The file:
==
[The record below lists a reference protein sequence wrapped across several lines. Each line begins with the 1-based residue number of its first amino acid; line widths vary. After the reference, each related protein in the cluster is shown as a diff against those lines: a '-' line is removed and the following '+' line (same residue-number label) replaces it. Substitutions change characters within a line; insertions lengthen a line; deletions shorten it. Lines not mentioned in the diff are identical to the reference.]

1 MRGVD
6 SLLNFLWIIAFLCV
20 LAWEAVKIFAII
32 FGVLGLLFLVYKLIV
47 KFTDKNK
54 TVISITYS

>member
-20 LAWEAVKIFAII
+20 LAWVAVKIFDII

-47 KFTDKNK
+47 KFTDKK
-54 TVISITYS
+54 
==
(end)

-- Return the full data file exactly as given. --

[The record below lists a reference protein sequence wrapped across several lines. Each line begins with the 1-based residue number of its first amino acid; line widths vary. After the reference, each related protein in the cluster is shown as a diff against those lines: a '-' line is removed and the following '+' line (same residue-number label) replaces it. Substitutions change characters within a line; insertions lengthen a line; deletions shorten it. Lines not mentioned in the diff are identical to the reference.]

1 MRGVD
6 SLLNFLWIIAFLCV
20 LAWEAVKIFAII
32 FGVLGLLFLVYKLIV
47 KFTDKNK
54 TVISITYS

>member
-20 LAWEAVKIFAII
+20 LAWVAVKIFDII

-47 KFTDKNK
+47 KFTDKK
-54 TVISITYS
+54 